In 2000, the Florida ballots of overseas service members were a key point of controversy in the contested Bush vs. Gore election. Now, 16 years later, little has changed for most overseas troops, who still vote absentee mostly through international mail.
Whether you're stationed at a remote base in the mountains of Afghanistan, on a ship in the South China Sea, or at Ramstein Air Base in southwestern Germany, it can be a can be a complex process for active duty military personnel to vote.
Service members are required to vote absentee, and each state has its own regulations. Though the Department of Defense created the Federal Voting Assistance Program (FVAP) to simplify voting, director Matt Boehmer said many service members remain frustrated with the process.
"One of the things that our active duty military told us was the fact that 67 percent of them weren't confident that their ballot was counted," Boehmer said referring to a 2014 post-election survey. "Certainly, that 67 percent number gets people’s attention and it certainly got my attention."
All states are required to provide overseas voters with electronic ballots. Every state makes the ballots available online or by email, and some states will also fax or mail them to troops who prefer to receive the ballot on paper.
But returning a voted absentee overseas ballot is where it gets tricky. Eighteen states require ballots to be returned only through the mail. The other 32 allow some form of electronic return, but it varies widely.
For instance, Florida accepts overseas ballots only by mail or fax.
"If you're in a Forward Operation Base in the middle of the mountains in Afghanistan there's no option to fax," said U.S. Army veteran Diego Echeverri. "And you're not going to have a scanner, you're not going to have these devices."
Echeverri served in Afghanistan from 2003 to 2004 and is Florida director for the advocacy group Concerned Veterans for America (CV4A).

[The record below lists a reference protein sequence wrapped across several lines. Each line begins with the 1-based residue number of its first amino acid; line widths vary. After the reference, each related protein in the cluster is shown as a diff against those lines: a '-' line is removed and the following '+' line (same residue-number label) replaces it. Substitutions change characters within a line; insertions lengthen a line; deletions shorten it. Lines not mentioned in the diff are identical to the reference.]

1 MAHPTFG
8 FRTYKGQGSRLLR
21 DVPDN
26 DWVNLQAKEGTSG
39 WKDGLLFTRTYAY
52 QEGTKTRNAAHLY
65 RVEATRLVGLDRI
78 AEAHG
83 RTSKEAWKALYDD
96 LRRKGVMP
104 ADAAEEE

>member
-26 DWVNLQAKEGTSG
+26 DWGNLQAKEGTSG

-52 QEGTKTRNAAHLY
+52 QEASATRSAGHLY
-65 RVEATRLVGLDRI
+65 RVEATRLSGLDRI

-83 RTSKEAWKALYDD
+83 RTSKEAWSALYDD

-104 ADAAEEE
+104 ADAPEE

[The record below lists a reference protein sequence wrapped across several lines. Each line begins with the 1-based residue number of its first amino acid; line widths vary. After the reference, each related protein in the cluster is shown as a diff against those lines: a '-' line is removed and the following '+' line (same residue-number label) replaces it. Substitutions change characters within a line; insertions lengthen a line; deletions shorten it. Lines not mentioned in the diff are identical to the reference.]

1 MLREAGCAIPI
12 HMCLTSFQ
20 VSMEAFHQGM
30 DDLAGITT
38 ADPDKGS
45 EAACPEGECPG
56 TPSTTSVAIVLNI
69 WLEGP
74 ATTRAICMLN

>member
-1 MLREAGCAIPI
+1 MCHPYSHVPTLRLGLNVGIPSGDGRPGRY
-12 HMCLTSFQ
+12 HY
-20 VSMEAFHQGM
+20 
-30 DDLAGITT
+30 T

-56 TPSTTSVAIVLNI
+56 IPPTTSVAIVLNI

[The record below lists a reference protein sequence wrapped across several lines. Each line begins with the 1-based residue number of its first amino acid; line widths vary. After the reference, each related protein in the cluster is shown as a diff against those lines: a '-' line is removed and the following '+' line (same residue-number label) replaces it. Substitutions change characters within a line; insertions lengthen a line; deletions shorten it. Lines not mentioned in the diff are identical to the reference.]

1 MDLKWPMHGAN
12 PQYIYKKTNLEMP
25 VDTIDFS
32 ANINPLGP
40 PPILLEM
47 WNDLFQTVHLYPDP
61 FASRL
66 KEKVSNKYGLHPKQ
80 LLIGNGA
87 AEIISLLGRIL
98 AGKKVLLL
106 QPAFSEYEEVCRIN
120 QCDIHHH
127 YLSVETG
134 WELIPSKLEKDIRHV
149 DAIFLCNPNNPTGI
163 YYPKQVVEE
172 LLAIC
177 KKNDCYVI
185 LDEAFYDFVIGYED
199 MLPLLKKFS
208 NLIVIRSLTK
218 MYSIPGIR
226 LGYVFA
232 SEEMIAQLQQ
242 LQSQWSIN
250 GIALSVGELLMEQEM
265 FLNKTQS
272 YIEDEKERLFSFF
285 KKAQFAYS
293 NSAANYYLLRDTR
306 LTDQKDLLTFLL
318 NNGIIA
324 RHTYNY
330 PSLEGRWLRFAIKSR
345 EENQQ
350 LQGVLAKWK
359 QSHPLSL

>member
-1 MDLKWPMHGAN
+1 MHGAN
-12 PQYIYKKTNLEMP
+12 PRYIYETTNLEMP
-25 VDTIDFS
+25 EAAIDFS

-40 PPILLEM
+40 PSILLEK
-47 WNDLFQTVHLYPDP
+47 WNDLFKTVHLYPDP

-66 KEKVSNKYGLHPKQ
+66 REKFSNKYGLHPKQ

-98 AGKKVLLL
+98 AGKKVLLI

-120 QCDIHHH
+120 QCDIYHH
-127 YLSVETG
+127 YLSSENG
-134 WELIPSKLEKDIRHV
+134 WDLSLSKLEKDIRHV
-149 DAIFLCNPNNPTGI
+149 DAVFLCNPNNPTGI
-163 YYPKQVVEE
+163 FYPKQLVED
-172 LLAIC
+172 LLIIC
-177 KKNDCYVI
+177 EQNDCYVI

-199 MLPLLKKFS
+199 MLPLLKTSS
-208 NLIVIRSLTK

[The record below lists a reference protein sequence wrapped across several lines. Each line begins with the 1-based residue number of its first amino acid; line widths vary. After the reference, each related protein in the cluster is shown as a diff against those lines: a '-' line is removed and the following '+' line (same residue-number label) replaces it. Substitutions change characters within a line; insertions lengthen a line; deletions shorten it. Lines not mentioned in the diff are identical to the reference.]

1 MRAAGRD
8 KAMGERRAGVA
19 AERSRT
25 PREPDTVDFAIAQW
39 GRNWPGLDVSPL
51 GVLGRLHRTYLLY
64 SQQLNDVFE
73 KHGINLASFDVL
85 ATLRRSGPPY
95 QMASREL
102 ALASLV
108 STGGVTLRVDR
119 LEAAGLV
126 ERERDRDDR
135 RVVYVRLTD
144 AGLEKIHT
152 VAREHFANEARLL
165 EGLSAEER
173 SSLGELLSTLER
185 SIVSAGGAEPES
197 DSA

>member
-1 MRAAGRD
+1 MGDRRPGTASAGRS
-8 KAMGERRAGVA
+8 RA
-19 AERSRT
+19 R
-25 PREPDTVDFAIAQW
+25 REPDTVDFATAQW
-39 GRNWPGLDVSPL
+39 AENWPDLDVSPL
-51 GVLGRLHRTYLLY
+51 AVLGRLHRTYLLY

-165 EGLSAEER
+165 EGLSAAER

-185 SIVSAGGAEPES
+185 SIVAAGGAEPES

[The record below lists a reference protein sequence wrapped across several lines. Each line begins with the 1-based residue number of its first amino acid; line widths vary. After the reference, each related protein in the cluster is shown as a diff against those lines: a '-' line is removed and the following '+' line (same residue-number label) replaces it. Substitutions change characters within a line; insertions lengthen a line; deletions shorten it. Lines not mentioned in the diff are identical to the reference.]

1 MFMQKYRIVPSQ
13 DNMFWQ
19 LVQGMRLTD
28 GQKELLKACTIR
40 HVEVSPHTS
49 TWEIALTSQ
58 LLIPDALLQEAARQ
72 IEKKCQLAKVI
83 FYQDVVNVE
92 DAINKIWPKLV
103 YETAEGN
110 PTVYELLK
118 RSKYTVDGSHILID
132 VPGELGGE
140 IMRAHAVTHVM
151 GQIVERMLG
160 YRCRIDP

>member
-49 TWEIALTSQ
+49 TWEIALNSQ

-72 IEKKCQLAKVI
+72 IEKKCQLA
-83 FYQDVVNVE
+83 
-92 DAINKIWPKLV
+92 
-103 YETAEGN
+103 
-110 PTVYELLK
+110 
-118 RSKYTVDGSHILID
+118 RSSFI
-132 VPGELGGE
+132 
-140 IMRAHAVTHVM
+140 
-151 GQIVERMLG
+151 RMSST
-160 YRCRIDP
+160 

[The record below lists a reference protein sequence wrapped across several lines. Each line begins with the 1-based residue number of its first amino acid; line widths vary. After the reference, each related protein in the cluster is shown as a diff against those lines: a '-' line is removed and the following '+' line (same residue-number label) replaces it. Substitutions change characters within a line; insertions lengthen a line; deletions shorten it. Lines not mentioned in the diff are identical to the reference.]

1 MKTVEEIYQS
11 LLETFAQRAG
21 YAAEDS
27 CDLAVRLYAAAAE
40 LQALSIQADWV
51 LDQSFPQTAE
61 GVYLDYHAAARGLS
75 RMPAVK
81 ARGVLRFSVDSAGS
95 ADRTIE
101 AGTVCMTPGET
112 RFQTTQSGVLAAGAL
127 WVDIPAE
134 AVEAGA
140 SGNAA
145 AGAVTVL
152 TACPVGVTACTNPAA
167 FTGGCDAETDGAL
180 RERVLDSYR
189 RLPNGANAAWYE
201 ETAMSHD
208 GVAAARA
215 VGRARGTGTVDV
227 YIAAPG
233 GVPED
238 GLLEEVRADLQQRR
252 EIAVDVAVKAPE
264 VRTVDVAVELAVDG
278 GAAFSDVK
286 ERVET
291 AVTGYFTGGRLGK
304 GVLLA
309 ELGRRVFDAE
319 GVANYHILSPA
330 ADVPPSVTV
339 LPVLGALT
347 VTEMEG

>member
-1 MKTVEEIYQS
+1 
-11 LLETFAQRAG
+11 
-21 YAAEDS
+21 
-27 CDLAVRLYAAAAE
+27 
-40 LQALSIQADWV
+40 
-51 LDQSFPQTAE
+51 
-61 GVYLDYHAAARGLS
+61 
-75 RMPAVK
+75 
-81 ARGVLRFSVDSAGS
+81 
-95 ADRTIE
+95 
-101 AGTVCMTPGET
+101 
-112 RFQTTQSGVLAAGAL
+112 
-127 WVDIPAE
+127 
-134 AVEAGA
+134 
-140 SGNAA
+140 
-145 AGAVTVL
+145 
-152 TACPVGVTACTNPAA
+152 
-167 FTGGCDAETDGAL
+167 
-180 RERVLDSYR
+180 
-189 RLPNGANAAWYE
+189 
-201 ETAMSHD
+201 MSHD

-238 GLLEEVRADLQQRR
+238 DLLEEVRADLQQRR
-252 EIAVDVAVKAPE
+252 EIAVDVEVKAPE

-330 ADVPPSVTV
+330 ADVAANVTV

Dan Caldwell, CV4A vice president of communications and policy, is an Iraq War veteran. He said his generation expects the ease of electronic voting.
"If troops can Skype overseas in most locations now with their family members, then they should be able to find a way to securely and secretly vote," Caldwell said. "And I think that can work. I think we have the technology to do it. It just requires some government bureaucrats to get off their butts and actually do it."
But it’s not just bureaucrats; state lawmakers decide their states' election rules.
And it's a balancing act between giving voters the convenience of online access versus protecting the integrity of their ballot.
"We've got legislators who are very interested in meeting the needs of military members," said Wendy Underhill, program director for elections and redistricting with the National Conference of State Legislatures. "They are younger. They are used to using electronic interactions for every single thing in their life, and so, there is that push against the security."
Four states do provide online voting to limited groups like military personnel in combat zones. Alaska is the first state to allow everyone to vote online. Yet Underhill says the Alaska process is not all that simple.
"Not only do they cast their ballot online, they have to print out a voter identification certificate and something else and get it signed by themselves and a couple of witnesses. And then, scan that back in and send it too. And so it’s not that it's an easy process," Underhill said.
56 percent of active duty military, in the 2014 FVAP survey, said the process to get an absentee ballot was too complicated and confusing.